Welcome to the Great Debates, where we consider the greatest nutritional controversies of our time. Our goal isn't to tell you what to think or do, but rather to present both sides of hot-button issues, like coffee (is it good for you?) and breakfast (the most important meal of the day?). What's being said? Who's saying it? Then it's up to you to make your own decisions.
If you are looking for evidence that red meat is killing you, there is no shortage of cautionary headlines. Here's a brief, incomplete sampling: "Red Alert on Red Meat" (Time, 2001); "Dying for Some Red Meat? You May Be" (Washington Post, 2009); "Red Meat Linked to Cancer and Heart Disease" (New York Times, 2012); "Meat Is Linked to Higher Cancer Risk, W.H.O. Report Finds" (New York Times, 2015); "Eating too much red meat 'can age the body', researchers claim" (The Guardian, 2016); Red Meat Tied to Diverticulitis Risk (New York Times, 2017).
We could do this all day!
And yet there is a wrinkle, which is that plenty of other studies suggest red meat not only won't kill you, but may in fact even be good for you. A 2012 study in the American Journal of Clinical Nutrition showed that eating lean beef might actually reduce the risk of heart disease. Multiple studies have shown meaty, Atkins-like diets to be particularly effective for weight loss. And then there are the various health benefits of saturated animal fats.
There is enough conflicting (and muddled, and often flawed) evidence to leave a person very confused, and also hungry. Should we foreswear our organic, grass-fed hamburgers? Should we eat more hamburgers? Are we eating just the right number of hamburgers? Does it even matter at all?
In the interest of both taste and longevity, let us examine the evidence.
The Case Against Red Meat
Red Meat and Cancer
A 2012 analysis showed red meat consumption to be "associated with a sharply increased risk of death from cancer and heart disease," the Times reported — and the more red meat you eat, the study found, the greater the risk. The risk of non-specific "cancer," for example, went up 10 percent for each daily three-ounce increase of red meat. "When you have these numbers in front of you, it's pretty staggering," the study's lead author, Harvard professor Frank B. Hu, told the Times.
Other studies have suggested possible, if sometimes tenuous, correlations between red meat and breast cancer, red meat and stomach cancer, and red meat and pancreatic cancer. But perhaps the cancer most associated with red meat is colon cancer.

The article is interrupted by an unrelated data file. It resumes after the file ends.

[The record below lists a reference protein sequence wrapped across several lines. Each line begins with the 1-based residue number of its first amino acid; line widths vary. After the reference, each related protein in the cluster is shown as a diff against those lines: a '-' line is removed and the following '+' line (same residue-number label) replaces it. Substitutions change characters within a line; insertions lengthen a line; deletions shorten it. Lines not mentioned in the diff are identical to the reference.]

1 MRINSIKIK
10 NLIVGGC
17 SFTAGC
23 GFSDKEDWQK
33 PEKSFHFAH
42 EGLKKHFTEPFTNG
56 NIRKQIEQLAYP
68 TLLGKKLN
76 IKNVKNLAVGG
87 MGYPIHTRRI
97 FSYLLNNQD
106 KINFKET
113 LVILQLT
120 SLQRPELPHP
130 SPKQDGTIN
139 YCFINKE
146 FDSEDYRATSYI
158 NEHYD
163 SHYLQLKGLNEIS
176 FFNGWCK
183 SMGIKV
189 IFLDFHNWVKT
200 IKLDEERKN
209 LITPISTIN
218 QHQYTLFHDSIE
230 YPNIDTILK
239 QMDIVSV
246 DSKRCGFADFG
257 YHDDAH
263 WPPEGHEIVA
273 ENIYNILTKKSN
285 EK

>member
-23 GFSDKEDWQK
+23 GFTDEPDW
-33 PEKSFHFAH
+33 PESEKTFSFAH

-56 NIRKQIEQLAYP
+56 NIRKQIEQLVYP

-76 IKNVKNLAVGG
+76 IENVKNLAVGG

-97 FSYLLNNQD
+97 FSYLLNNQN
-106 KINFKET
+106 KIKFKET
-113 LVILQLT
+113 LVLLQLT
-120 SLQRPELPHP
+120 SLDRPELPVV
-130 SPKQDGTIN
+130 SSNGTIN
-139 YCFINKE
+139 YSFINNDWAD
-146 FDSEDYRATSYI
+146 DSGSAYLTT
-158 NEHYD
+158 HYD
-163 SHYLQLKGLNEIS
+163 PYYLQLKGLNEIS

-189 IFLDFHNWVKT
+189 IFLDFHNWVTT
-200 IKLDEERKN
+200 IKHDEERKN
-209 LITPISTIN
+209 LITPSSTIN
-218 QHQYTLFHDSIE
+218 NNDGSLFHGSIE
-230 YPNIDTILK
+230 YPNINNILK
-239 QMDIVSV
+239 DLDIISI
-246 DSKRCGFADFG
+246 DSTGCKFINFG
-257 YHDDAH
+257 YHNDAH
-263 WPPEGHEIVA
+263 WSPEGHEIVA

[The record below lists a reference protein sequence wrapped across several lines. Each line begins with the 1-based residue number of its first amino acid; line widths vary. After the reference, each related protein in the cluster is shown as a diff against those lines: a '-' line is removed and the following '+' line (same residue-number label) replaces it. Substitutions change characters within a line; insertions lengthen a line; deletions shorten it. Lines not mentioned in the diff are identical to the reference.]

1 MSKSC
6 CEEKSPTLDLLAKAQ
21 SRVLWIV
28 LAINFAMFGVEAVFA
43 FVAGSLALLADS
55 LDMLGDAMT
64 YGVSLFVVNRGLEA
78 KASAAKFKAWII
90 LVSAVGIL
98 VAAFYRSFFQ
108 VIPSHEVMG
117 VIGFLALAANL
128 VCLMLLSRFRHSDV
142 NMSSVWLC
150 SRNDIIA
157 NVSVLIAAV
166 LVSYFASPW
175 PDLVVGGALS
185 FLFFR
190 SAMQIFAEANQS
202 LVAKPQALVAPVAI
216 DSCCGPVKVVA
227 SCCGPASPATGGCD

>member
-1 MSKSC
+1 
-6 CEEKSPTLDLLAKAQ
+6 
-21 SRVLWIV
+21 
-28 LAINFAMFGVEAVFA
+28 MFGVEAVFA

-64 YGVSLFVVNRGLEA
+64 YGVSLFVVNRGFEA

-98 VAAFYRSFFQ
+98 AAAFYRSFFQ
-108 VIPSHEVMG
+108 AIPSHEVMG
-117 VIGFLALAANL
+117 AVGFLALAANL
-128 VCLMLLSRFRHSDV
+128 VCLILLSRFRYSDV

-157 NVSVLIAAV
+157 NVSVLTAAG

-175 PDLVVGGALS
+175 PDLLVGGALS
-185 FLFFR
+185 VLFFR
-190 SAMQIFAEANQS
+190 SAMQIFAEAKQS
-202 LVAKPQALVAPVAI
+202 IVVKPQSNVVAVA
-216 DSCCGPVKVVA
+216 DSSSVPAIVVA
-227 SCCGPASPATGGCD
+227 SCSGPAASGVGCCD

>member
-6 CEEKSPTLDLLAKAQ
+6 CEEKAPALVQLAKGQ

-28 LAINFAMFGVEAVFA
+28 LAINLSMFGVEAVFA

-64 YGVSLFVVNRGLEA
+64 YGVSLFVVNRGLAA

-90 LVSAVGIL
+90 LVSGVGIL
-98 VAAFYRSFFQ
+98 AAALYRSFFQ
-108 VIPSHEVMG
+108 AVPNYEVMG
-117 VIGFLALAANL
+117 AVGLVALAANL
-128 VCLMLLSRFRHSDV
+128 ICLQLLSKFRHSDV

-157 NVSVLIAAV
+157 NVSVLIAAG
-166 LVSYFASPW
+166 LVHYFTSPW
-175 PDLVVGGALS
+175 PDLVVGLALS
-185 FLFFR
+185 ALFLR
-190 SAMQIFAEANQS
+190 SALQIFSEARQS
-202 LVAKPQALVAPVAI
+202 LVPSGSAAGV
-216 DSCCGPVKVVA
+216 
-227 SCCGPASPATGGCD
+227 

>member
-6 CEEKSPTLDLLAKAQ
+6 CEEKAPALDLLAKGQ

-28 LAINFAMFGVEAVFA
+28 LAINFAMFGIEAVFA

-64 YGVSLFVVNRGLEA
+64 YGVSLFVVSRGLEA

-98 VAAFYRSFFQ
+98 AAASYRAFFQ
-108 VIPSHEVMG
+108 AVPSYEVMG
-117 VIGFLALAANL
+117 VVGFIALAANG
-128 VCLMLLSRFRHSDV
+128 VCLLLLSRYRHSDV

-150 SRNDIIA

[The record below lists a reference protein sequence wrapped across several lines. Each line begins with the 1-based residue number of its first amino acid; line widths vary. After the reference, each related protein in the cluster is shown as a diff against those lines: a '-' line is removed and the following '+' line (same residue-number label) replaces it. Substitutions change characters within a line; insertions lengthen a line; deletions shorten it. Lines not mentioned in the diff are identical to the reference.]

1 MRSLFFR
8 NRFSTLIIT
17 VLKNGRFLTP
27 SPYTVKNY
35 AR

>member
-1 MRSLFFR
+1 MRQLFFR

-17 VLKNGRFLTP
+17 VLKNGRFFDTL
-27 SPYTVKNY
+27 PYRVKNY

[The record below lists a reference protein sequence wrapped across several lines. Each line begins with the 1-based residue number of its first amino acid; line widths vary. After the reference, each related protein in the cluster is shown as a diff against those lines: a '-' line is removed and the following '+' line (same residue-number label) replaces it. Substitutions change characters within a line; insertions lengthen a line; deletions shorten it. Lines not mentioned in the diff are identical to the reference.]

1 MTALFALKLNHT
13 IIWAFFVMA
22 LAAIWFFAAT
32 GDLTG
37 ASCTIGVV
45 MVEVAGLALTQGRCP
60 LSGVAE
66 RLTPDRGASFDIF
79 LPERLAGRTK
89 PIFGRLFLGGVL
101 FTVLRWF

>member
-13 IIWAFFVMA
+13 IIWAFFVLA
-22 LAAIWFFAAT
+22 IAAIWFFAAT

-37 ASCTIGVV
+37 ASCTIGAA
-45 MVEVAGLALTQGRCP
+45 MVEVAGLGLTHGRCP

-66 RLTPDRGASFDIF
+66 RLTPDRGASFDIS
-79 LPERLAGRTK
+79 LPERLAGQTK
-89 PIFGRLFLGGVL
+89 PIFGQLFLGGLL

"The less red meat the better," Dr. Walter Willett, professor of epidemiology and nutrition at the Harvard School of Public Health, told Time in 2001. "At most, it should be eaten only occasionally. And it may be maximally effective not to eat red meat at all." Willett's study, first published in The New England Journal of Medicine, showed that women who ate lamb, beef, or pork every day as a main dish were two-and-a-half times more likely to develop colon cancer than their less carnivorous peers.
And that's certainly not the only study to draw a link between red meat and colon cancer: A 2015 grand meta-analysis of 10 different meta-analyses, all looking at the link between red meat and colon cancer, ultimately concluded that "red meat and processed meat convincingly increases [colorectal cancer] risk by 20 to 30 percent."
The same year, the World Health Organization announced their verdict: They'd found "sufficient evidence" that eating processed meats (your ham, your bacon, your hot dogs) could increase the risk of colon cancer. The WHO panel's conclusion for unprocessed red meat was less definitive: It's "probably" carcinogenic based on "limited evidence."
Red Meat and Heart Disease
But it was concerns about the link between red meat and heart disease that put red meat under the microscope in the first place. At Thrillist, Jody Berger lays out the history, but the short version is this: In the 1950s, a physiologist at the University of Minnesota named Ansel Keys noticed that American businessmen — who, by virtue of wealth and of circumstance, could eat pretty much anything they wanted, any time they wanted it — were getting a lot of coronary heart disease, but their European counterparts weren't.
He and his team embarked upon the landmark Seven Countries Study, which tried to understand the possible links between diet and heart disease, and found that men in Italy and Greece were eating a lot less red meat than their American peers, and also seemed to have much lower rates of heart disease.
While the study did not show that not eating red meat was responsible for not getting heart disease — it showed correlation, not causation — the idea stuck. And although subsequent studies have not disproved the link, they also haven't come to definitively damning conclusions.
Still, a 2009 longitudinal study, which followed more than half a million people over the age of 50 for 10 years, found that people who ate the most red meat (beef, lamb, and pork, for their purposes), were 30 percent more likely to die from "heart disease or any type of cancer." And that 2012 study out of Harvard — the same one that that suggested a link between red meat and cancer — seemed similarly pessimistic about the lasting heart health of devoted carnivores. It showed that the risk of "cardiovascular death" went up by 16 percent for each daily three-ounce increase of red meat — and 21 percent, if we're talking about processed meats in particular.